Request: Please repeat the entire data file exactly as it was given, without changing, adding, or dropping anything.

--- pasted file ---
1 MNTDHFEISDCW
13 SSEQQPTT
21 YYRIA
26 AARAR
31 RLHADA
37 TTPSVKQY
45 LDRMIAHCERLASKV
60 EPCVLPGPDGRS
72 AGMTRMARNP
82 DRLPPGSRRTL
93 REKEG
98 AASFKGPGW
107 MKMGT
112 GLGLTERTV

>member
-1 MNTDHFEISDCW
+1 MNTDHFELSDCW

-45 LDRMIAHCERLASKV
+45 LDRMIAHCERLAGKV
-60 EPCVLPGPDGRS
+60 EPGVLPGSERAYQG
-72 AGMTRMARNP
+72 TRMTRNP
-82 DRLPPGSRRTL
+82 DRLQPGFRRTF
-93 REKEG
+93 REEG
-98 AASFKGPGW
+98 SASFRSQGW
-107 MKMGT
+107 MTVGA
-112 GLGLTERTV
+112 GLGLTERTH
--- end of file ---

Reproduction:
1 MNTDHFEISDCW
13 SSEQQPTT
21 YYRIA
26 AARAR
31 RLHADA
37 TTPSVKQY
45 LDRMIAHCERLASKV
60 EPCVLPGPDGRS
72 AGMTRMARNP
82 DRLPPGSRRTL
93 REKEG
98 AASFKGPGW
107 MKMGT
112 GLGLTERTV

>member
-1 MNTDHFEISDCW
+1 MNTDHFELSDCW

-45 LDRMIAHCERLASKV
+45 LDRMIAHCERLAGKV
-60 EPCVLPGPDGRS
+60 EPGVLPGSERAYQG
-72 AGMTRMARNP
+72 TRMTRNP
-82 DRLPPGSRRTL
+82 DRLQPGFRRTF
-93 REKEG
+93 REEG
-98 AASFKGPGW
+98 SASFRSQGW
-107 MKMGT
+107 MTVGA
-112 GLGLTERTV
+112 GLGLTERTH